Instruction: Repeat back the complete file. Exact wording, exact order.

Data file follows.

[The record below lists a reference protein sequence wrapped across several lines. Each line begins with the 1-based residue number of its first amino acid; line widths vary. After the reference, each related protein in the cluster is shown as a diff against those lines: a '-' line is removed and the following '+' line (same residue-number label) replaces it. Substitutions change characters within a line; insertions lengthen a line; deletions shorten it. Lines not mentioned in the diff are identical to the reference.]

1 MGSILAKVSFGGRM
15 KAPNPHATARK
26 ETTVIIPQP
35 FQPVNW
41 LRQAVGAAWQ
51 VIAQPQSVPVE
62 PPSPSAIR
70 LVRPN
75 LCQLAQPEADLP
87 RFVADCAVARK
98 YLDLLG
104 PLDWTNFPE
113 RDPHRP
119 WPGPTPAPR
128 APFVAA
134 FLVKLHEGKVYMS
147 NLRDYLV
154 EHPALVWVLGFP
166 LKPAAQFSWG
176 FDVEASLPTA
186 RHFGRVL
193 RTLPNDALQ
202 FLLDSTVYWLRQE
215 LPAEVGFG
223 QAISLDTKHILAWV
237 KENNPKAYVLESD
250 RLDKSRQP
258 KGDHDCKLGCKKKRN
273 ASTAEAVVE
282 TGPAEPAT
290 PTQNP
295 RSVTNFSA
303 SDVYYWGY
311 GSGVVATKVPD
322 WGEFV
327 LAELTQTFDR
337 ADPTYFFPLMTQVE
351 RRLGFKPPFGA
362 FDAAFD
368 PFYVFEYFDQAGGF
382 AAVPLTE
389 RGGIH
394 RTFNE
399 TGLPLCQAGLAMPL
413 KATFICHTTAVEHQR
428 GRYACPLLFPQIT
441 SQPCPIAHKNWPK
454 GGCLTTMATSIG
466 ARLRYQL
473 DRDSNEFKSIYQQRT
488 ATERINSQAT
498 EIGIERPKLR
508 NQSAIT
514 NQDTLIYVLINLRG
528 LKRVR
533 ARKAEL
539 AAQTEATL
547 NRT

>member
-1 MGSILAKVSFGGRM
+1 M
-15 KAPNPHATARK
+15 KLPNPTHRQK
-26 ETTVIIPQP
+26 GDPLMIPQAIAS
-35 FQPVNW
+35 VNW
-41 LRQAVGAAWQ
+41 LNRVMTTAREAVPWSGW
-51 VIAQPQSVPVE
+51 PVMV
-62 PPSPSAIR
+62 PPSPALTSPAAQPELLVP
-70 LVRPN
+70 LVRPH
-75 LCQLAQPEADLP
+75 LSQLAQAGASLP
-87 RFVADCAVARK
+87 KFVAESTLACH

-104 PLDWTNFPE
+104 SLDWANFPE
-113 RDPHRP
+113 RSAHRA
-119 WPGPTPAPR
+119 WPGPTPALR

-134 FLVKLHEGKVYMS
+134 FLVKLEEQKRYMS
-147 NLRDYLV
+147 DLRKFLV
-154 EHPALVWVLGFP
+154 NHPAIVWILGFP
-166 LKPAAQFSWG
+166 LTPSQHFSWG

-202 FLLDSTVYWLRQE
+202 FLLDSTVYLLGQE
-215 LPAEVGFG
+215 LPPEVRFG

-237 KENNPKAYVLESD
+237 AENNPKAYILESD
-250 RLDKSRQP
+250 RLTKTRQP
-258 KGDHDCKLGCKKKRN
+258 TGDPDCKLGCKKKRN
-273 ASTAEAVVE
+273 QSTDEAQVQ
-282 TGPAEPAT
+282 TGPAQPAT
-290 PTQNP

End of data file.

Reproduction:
[The record below lists a reference protein sequence wrapped across several lines. Each line begins with the 1-based residue number of its first amino acid; line widths vary. After the reference, each related protein in the cluster is shown as a diff against those lines: a '-' line is removed and the following '+' line (same residue-number label) replaces it. Substitutions change characters within a line; insertions lengthen a line; deletions shorten it. Lines not mentioned in the diff are identical to the reference.]

1 MGSILAKVSFGGRM
15 KAPNPHATARK
26 ETTVIIPQP
35 FQPVNW
41 LRQAVGAAWQ
51 VIAQPQSVPVE
62 PPSPSAIR
70 LVRPN
75 LCQLAQPEADLP
87 RFVADCAVARK
98 YLDLLG
104 PLDWTNFPE
113 RDPHRP
119 WPGPTPAPR
128 APFVAA
134 FLVKLHEGKVYMS
147 NLRDYLV
154 EHPALVWVLGFP
166 LKPAAQFSWG
176 FDVEASLPTA
186 RHFGRVL
193 RTLPNDALQ
202 FLLDSTVYWLRQE
215 LPAEVGFG
223 QAISLDTKHILAWV
237 KENNPKAYVLESD
250 RLDKSRQP
258 KGDHDCKLGCKKKRN
273 ASTAEAVVE
282 TGPAEPAT
290 PTQNP
295 RSVTNFSA
303 SDVYYWGY
311 GSGVVATKVPD
322 WGEFV
327 LAELTQTFDR
337 ADPTYFFPLMTQVE
351 RRLGFKPPFGA
362 FDAAFD
368 PFYVFEYFDQAGGF
382 AAVPLTE
389 RGGIH
394 RTFNE
399 TGLPLCQAGLAMPL
413 KATFICHTTAVEHQR
428 GRYACPLLFPQIT
441 SQPCPIAHKNWPK
454 GGCLTTMATSIG
466 ARLRYQL
473 DRDSNEFKSIYQQRT
488 ATERINSQAT
498 EIGIERPKLR
508 NQSAIT
514 NQDTLIYVLINLRG
528 LKRVR
533 ARKAEL
539 AAQTEATL
547 NRT

>member
-1 MGSILAKVSFGGRM
+1 M
-15 KAPNPHATARK
+15 KLPNPTHRQK
-26 ETTVIIPQP
+26 GDPLMIPQAIAS
-35 FQPVNW
+35 VNW
-41 LRQAVGAAWQ
+41 LNRVMTTAREAVPWSGW
-51 VIAQPQSVPVE
+51 PVMV
-62 PPSPSAIR
+62 PPSPALTSPAAQPELLVP
-70 LVRPN
+70 LVRPH
-75 LCQLAQPEADLP
+75 LSQLAQAGASLP
-87 RFVADCAVARK
+87 KFVAESTLACH

-104 PLDWTNFPE
+104 SLDWANFPE
-113 RDPHRP
+113 RSAHRA
-119 WPGPTPAPR
+119 WPGPTPALR

-134 FLVKLHEGKVYMS
+134 FLVKLEEQKRYMS
-147 NLRDYLV
+147 DLRKFLV
-154 EHPALVWVLGFP
+154 NHPAIVWILGFP
-166 LKPAAQFSWG
+166 LTPSQHFSWG

-202 FLLDSTVYWLRQE
+202 FLLDSTVYLLGQE
-215 LPAEVGFG
+215 LPPEVRFG

-237 KENNPKAYVLESD
+237 AENNPKAYILESD
-250 RLDKSRQP
+250 RLTKTRQP
-258 KGDHDCKLGCKKKRN
+258 TGDPDCKLGCKKKRN
-273 ASTAEAVVE
+273 QSTDEAQVQ
-282 TGPAEPAT
+282 TGPAQPAT
-290 PTQNP